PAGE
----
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Eyewitnesses reveal the chaos and carnage of Nice terror attack.

An Australian journalist caught up in the deadly Bastille Day attack in Nice, France, has captured incredible footage of terrified people huddling together in a restaurant store room as chaos reins outside.

The video was posted to Twitter by UTV Ireland producer Ben Terry, who took shelter in the restaurant after hearing gunshots near the Promenade des Anglais.

Crammed into the crowded space, Terry began filming on his mobile phone. The shaky footage shows two women crouched on the floor clinging to each other, fearful expressions on their faces. Someone calls for the door to be closed, while others plead with the group to stay quiet.

At least 80 are dead and more than 20 critical, with dozens more injured after a truck travelling 60-70km per hour plowed into crowds gathered to watch Bastille Day fireworks, before the driver climbed out and opened fire on those nearby.

“It was a scene of mass panic like I haven’t really seen before,” Terry told UTV.

“We were actually enjoying the fireworks display on Promenade des Anglais and we just turned off the street and two seconds later we saw people running towards us.

“We heard several gunshots, of course we had no idea where they were coming from, but after the Paris attack and we what saw in Brussels recently there was a sense of tension and we ran with the crowd.”

personal accounts of nice terror attack

Image: Ben Terry.

He continued: “We managed to run up the side ally into a resultant and we quickly ran into a store room there and were huddled up with a bunch of other people. Several of them were crying, some were trying to call their family and more and more people were running in.

“A few of them looked to be injured, possibly just injuries they received while trying to get away from scene, but the sense of panic was everywhere.”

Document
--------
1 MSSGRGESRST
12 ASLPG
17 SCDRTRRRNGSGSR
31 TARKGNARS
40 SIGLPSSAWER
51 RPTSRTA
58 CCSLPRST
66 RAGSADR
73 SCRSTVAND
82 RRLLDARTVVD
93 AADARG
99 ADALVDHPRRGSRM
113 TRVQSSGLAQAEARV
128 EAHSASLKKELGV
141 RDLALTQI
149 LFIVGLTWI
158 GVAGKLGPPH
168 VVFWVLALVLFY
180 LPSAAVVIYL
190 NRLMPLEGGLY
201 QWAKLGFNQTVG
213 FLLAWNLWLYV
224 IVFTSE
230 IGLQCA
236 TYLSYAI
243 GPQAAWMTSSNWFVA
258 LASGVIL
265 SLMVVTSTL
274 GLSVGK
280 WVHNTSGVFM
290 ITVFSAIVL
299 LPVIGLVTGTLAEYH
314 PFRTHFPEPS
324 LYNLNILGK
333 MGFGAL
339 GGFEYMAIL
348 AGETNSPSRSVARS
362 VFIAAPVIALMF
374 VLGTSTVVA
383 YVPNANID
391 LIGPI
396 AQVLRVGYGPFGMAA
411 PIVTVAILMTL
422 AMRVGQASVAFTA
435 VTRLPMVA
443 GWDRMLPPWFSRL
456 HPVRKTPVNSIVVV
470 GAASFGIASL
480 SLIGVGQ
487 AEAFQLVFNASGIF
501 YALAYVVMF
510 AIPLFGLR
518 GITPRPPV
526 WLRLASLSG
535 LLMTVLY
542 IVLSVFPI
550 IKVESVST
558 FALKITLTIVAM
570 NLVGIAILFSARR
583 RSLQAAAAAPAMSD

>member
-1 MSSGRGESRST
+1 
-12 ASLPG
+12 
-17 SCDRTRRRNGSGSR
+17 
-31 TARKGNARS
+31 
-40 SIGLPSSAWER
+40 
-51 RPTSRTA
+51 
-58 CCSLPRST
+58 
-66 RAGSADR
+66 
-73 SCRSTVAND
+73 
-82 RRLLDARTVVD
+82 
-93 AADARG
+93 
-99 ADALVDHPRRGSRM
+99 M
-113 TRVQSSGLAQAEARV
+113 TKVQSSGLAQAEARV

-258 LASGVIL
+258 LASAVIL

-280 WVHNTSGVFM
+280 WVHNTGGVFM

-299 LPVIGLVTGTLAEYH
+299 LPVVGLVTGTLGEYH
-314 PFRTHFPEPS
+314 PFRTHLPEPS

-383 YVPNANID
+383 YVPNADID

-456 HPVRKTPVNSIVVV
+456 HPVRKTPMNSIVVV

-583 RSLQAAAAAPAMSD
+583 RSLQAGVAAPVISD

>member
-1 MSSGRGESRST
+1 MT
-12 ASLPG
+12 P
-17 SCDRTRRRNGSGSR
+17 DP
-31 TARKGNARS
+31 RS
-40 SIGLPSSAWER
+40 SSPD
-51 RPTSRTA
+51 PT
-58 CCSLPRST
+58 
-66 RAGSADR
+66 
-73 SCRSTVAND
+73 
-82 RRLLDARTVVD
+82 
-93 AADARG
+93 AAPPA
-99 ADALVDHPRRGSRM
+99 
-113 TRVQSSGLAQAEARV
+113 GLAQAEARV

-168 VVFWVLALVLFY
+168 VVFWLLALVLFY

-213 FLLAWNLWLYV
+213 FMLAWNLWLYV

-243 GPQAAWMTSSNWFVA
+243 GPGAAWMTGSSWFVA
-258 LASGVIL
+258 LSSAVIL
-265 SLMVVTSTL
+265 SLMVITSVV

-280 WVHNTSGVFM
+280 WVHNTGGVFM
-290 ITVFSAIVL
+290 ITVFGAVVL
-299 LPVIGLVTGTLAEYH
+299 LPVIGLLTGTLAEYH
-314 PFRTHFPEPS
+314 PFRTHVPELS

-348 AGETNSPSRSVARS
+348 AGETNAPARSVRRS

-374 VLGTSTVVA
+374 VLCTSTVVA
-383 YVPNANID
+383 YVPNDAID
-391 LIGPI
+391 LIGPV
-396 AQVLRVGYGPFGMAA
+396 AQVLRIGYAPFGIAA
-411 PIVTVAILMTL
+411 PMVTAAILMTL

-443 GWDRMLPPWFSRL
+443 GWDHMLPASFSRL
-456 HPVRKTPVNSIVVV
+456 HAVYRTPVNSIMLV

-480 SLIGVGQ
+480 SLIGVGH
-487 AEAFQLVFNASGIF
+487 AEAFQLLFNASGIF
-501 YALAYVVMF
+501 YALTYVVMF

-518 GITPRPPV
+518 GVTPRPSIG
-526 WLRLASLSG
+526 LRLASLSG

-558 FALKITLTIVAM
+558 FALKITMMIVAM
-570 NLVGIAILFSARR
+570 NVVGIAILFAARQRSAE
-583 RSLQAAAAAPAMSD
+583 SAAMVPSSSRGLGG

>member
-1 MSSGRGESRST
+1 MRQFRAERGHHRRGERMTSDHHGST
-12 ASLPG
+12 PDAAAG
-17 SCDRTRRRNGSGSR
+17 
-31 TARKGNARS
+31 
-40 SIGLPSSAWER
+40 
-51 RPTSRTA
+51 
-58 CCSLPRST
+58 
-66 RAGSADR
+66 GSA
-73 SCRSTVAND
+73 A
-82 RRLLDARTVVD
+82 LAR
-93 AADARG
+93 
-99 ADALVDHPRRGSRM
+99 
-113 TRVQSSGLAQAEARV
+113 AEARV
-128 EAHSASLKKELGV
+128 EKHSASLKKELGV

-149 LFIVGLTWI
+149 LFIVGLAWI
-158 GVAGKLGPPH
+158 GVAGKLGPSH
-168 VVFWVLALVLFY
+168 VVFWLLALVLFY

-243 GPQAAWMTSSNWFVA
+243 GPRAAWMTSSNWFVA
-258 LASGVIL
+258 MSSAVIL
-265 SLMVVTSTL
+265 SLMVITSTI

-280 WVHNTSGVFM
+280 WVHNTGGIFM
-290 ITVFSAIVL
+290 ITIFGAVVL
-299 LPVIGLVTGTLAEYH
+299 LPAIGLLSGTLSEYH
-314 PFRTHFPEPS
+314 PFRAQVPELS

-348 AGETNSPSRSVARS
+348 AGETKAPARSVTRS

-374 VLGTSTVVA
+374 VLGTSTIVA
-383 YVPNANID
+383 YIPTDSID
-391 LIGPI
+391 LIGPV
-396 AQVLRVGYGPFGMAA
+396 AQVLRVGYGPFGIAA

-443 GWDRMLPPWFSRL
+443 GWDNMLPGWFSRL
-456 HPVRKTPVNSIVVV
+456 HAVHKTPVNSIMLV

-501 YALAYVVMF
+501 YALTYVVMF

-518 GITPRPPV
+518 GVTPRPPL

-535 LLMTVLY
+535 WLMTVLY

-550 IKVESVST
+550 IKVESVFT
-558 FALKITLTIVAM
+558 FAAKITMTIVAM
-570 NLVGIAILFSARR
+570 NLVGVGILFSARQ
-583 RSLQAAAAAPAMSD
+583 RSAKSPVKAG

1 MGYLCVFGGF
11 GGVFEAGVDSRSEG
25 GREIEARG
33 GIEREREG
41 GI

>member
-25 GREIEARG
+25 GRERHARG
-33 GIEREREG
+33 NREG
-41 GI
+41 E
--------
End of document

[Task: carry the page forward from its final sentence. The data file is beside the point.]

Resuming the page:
Meanwhile, other personal accounts are emerging via social media as authorities work to make sense of the chaos and carnage that unfolded in the city overnight.

A French-born editor at The Guardian US shared her family's heartbreaking experience on Twitter, saying "I have family in Nice and when they tried to go home in the chaos the kid apparently said 'Mommy let's not take the bus in case it explodes'."

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"So this is what terror does to children. Heartbreaking," she continued.

A London-based lawyer described on Twitter being left "terrified" and "shaking" after being forced to flee the scene with her boys.

"Running through crowds in Nice with kids and terrified," Harjit Sarang, 42, tweeted. "Never taking kids to a public event again. Finally back to hotel. Hate this."

British woman Esther Serwah told The Telegraph UK the horror of seeing people scramble over the bodies of people killed and injured.

"I was just walking to the Promenade and then I saw everybody running and I just didn't know what was going on. People were screaming at me in French but I didn't understand.

"Some people were lying on the streets dead and people were running over the bodies. Everybody was saying it's a terrorist attack. It's just horrible, horrible, horrible. I'm in shock. I'm still shaking."

A number of Australians were present during the attacks, reporting to local media about what they saw unfold.

Among them, ABC News 24 producer David Coady who described the promenade being packed with families celebrating and watching fireworks.

"I looked towards a truck and I thought it was out of place, was among the crowd, and then I started hearing screaming and so I turned and started to run with the crowd away from the screaming," he said according to ABC.

"There was a lot of panic at the time, I was running past restaurants where people had got up and left their meals.

"People were trying to get into hotels, any businesses that were open, trying to take shelter because it was unclear what was happening and with each bang that we heard behind us, people perhaps started to go a bit faster, people were tripping over, it was a very chaotic scene.

"Of course France is very tense at the time, still in the state of emergency after last year's terror attacks in Paris. There's a lot of security around but on the promenade itself there wasn't any particular cordon."

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